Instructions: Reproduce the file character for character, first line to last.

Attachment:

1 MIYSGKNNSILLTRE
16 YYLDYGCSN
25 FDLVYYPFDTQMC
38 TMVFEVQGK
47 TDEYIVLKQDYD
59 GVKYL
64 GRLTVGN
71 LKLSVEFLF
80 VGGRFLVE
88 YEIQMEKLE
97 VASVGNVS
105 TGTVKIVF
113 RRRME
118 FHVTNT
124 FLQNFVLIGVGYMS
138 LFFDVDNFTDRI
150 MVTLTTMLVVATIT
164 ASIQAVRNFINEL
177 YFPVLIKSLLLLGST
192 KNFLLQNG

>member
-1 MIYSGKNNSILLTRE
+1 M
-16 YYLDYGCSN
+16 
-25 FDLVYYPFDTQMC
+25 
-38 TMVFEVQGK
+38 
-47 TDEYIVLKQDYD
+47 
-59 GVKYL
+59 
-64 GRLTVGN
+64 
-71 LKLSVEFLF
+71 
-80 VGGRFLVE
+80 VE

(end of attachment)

1 MIYSGKNNSILLTRE
16 YYLDYGCSN
25 FDLVYYPFDTQMC
38 TMVFEVQGK
47 TDEYIVLKQDYD
59 GVKYL
64 GRLTVGN
71 LKLSVEFLF
80 VGGRFLVE
88 YEIQMEKLE
97 VASVGNVS
105 TGTVKIVF
113 RRRME
118 FHVTNT
124 FLQNFVLIGVGYMS
138 LFFDVDNFTDRI
150 MVTLTTMLVVATIT
164 ASIQAVRNFINEL
177 YFPVLIKSLLLLGST
192 KNFLLQNG

>member
-1 MIYSGKNNSILLTRE
+1 M
-16 YYLDYGCSN
+16 
-25 FDLVYYPFDTQMC
+25 
-38 TMVFEVQGK
+38 
-47 TDEYIVLKQDYD
+47 
-59 GVKYL
+59 
-64 GRLTVGN
+64 
-71 LKLSVEFLF
+71 
-80 VGGRFLVE
+80 VE